Fifty-one countries and jurisdictions signed a treaty in Berlin Wednesday to start automatic information exchange by 2017 or 2018 onwards. Aiming to access information about offshore holdings of its citizens more easily, these countries came together in what is being seen as a first step in an important global effort for increased transparency.
Who has signed and who hasn't
Conspicuous by its absence was India, who was not part of this group of signatories that include emerging economies such as South Africa and Argentina joining the OECD (Organisation for Economic Co-operation and Development) countries such as France, Germany and the United Kingdom.
Some countries that have traditionally been seen as banking secrecy jurisdictions or tax havens also signed on and this includes Austria, Liechtenstein and Cayman Islands. Mauritius has also signed the agreeement. Switzerland, which had committed as an early adopter, hasn’t yet signed.
Why would a country not sign the agreement?
Low income countries who do not have the wherewithal to collect information won't be able to sign because reciprocity is a condition. If they cannot give info under the automatic system, they cannot get info except using older methods.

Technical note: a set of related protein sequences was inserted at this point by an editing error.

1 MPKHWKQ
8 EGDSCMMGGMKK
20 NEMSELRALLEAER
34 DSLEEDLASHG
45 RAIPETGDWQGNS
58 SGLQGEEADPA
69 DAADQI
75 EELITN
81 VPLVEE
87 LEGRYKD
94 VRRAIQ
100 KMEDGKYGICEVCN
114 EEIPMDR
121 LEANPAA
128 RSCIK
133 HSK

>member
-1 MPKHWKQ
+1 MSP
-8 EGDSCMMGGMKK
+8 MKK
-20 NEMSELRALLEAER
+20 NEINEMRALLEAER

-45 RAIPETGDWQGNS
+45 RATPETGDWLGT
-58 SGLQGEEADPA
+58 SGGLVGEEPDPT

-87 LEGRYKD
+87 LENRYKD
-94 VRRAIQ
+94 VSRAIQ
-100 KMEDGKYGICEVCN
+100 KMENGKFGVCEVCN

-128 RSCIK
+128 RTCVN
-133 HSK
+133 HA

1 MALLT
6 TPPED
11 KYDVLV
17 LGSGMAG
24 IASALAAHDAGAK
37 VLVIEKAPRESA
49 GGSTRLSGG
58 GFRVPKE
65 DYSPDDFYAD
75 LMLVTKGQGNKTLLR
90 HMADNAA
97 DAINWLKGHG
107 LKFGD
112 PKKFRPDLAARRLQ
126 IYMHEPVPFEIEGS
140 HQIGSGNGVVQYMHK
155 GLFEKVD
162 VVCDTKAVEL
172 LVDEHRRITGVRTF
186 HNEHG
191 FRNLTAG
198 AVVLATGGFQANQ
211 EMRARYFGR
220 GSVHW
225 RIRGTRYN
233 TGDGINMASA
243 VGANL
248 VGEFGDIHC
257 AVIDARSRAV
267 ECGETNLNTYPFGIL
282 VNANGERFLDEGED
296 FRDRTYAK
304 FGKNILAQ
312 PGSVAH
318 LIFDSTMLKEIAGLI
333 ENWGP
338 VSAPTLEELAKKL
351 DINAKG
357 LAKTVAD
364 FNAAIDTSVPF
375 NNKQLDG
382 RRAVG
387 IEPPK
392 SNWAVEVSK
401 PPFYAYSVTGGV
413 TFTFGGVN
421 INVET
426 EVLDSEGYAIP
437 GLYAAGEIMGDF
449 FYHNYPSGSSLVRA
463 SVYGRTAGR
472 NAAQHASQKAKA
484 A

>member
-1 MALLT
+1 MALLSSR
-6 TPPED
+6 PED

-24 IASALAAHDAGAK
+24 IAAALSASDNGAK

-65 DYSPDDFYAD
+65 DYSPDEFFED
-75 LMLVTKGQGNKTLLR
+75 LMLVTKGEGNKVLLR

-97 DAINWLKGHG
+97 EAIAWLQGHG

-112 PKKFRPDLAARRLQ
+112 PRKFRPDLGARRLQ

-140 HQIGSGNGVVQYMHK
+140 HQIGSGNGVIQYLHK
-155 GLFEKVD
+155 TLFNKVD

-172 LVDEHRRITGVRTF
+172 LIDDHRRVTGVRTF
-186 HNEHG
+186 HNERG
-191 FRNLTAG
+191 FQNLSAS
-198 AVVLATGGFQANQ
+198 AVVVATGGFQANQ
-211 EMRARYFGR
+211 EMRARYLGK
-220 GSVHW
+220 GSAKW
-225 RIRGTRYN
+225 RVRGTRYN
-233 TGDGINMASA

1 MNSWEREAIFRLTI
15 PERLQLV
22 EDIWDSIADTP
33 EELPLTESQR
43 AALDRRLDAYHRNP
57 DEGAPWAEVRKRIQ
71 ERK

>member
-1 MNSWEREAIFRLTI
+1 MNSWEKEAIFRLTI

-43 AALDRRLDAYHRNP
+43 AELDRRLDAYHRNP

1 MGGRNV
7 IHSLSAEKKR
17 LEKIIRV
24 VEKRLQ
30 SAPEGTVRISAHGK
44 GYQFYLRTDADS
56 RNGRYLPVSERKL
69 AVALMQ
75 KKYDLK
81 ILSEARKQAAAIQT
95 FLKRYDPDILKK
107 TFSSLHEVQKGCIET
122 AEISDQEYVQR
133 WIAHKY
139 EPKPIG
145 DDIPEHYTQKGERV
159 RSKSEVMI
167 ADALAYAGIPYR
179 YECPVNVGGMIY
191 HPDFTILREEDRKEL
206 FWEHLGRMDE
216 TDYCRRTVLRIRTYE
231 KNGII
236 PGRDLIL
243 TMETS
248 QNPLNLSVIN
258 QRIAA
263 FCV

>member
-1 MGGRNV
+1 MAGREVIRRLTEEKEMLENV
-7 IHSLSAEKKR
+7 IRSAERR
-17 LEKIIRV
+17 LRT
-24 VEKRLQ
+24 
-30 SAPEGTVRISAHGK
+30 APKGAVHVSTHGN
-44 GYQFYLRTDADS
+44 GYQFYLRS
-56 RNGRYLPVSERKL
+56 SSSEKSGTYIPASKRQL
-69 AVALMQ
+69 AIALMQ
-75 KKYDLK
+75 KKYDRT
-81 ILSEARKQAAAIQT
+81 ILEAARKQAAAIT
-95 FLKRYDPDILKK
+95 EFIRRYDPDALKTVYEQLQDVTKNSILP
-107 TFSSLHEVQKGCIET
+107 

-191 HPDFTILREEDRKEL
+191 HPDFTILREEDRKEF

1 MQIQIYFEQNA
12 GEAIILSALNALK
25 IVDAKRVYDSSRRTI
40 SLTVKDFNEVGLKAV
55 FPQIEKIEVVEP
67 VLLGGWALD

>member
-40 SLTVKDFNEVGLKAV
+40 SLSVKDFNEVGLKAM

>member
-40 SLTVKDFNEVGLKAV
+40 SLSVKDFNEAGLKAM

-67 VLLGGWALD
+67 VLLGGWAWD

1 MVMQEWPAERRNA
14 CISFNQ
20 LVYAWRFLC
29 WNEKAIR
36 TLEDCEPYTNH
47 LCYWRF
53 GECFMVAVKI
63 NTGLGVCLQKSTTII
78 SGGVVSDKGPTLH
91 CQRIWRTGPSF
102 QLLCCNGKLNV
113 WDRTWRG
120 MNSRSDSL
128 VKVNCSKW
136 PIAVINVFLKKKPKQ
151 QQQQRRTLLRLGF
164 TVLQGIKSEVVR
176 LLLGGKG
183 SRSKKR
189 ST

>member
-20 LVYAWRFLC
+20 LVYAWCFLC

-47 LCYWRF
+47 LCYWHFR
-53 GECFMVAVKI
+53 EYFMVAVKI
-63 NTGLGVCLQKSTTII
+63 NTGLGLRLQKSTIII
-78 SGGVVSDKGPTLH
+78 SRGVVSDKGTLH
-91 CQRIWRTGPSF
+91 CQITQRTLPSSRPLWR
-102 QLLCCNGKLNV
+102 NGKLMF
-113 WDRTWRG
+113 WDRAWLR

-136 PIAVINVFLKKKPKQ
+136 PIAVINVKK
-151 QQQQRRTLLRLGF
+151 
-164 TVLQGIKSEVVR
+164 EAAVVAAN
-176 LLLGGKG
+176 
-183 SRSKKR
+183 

Tax havens would be reluctant to give information so they won't sign this agreement. Or if a country doesn't need to information, it will not sign. None of the above apply to India.
The OECD told HT that it could not comment on why India couldn't sign but said that the agreement remains open so more countries, including India, can still sign it. It remains unclear however as to why India was unable to participate in this big signing since it had committed to early adoption.
Why is multilateral framework better than bilateral treaties?
In September, the OECD presented a new standard whereby countries signing treaties will be provided exchange of all financial information on an annual basis, automatically. 90 countries, including India, committed to early adoption.
The "Multilateral Competent Authority Agreement" (MCAA) which will activate the automatic exchange of information is a framework that provides a standardized set of rules. It will provide for first information exchanges by September 2017.
Bilateral treaties, on the other hand, are also an option but would need more time and resources and also leave the scope for countries shielding wrongdoers to haggle over the terms. India and Switzerland have been wrangling over such issues for many years.
Andres Knobel of the Tax Justice Network told HT the MCAA is "not enough but necessary" for countries looking to retrieve information on overseas accounts.
When will India join the global fight against black money?
Finance Minister Arun Jaitely recently said India was going to start discussing a bilateral treaty with Switzerland for automatic information exchange. It's not clea yet if such discussions have been initiated with other countries as well.
For the moment India is preoccupied with the controversy over two lists of names from European whistleblowers. But those backing automatic exchange of information have argued that it will free authorities from being dependent on "stolen data" to extract information.